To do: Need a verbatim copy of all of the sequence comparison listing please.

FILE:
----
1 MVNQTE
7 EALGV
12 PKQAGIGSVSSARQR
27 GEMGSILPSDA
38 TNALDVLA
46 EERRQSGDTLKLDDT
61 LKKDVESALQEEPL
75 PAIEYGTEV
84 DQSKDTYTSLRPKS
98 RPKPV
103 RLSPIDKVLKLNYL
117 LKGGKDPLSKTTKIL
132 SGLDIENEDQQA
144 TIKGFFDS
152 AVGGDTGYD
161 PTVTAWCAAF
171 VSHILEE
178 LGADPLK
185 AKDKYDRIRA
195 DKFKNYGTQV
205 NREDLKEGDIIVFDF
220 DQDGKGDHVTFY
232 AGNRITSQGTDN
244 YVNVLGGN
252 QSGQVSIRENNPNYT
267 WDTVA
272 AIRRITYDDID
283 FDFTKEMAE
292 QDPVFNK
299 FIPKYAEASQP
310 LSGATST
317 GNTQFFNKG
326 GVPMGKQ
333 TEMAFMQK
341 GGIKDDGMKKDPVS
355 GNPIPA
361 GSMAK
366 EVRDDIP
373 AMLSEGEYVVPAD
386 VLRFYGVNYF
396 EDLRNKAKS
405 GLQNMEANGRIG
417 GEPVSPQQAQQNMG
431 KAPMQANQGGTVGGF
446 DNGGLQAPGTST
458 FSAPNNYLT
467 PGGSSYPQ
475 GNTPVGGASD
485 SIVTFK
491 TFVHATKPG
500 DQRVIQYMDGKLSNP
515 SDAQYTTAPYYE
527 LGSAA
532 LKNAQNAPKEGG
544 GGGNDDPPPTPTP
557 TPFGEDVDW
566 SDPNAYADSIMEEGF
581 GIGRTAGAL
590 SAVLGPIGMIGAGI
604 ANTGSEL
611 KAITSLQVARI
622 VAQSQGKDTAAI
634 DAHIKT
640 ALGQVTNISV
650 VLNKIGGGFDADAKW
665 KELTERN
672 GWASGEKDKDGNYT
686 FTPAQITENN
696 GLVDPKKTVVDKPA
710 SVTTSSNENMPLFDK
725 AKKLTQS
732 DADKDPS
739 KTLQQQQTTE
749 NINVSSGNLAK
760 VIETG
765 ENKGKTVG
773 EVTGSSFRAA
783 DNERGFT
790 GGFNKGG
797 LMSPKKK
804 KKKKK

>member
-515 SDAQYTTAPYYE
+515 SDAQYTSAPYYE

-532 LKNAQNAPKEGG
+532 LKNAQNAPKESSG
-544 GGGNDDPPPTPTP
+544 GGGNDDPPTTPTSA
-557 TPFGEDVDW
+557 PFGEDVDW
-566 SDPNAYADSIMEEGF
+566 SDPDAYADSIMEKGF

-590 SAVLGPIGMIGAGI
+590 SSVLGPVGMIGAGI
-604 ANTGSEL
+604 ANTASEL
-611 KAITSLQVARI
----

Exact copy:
1 MVNQTE
7 EALGV
12 PKQAGIGSVSSARQR
27 GEMGSILPSDA
38 TNALDVLA
46 EERRQSGDTLKLDDT
61 LKKDVESALQEEPL
75 PAIEYGTEV
84 DQSKDTYTSLRPKS
98 RPKPV
103 RLSPIDKVLKLNYL
117 LKGGKDPLSKTTKIL
132 SGLDIENEDQQA
144 TIKGFFDS
152 AVGGDTGYD
161 PTVTAWCAAF
171 VSHILEE
178 LGADPLK
185 AKDKYDRIRA
195 DKFKNYGTQV
205 NREDLKEGDIIVFDF
220 DQDGKGDHVTFY
232 AGNRITSQGTDN
244 YVNVLGGN
252 QSGQVSIRENNPNYT
267 WDTVA
272 AIRRITYDDID
283 FDFTKEMAE
292 QDPVFNK
299 FIPKYAEASQP
310 LSGATST
317 GNTQFFNKG
326 GVPMGKQ
333 TEMAFMQK
341 GGIKDDGMKKDPVS
355 GNPIPA
361 GSMAK
366 EVRDDIP
373 AMLSEGEYVVPAD
386 VLRFYGVNYF
396 EDLRNKAKS
405 GLQNMEANGRIG
417 GEPVSPQQAQQNMG
431 KAPMQANQGGTVGGF
446 DNGGLQAPGTST
458 FSAPNNYLT
467 PGGSSYPQ
475 GNTPVGGASD
485 SIVTFK
491 TFVHATKPG
500 DQRVIQYMDGKLSNP
515 SDAQYTTAPYYE
527 LGSAA
532 LKNAQNAPKEGG
544 GGGNDDPPPTPTP
557 TPFGEDVDW
566 SDPNAYADSIMEEGF
581 GIGRTAGAL
590 SAVLGPIGMIGAGI
604 ANTGSEL
611 KAITSLQVARI
622 VAQSQGKDTAAI
634 DAHIKT
640 ALGQVTNISV
650 VLNKIGGGFDADAKW
665 KELTERN
672 GWASGEKDKDGNYT
686 FTPAQITENN
696 GLVDPKKTVVDKPA
710 SVTTSSNENMPLFDK
725 AKKLTQS
732 DADKDPS
739 KTLQQQQTTE
749 NINVSSGNLAK
760 VIETG
765 ENKGKTVG
773 EVTGSSFRAA
783 DNERGFT
790 GGFNKGG
797 LMSPKKK
804 KKKKK

>member
-515 SDAQYTTAPYYE
+515 SDAQYTSAPYYE

-532 LKNAQNAPKEGG
+532 LKNAQNAPKESSG
-544 GGGNDDPPPTPTP
+544 GGGNDDPPTTPTSA
-557 TPFGEDVDW
+557 PFGEDVDW
-566 SDPNAYADSIMEEGF
+566 SDPDAYADSIMEKGF

-590 SAVLGPIGMIGAGI
+590 SSVLGPVGMIGAGI
-604 ANTGSEL
+604 ANTASEL
-611 KAITSLQVARI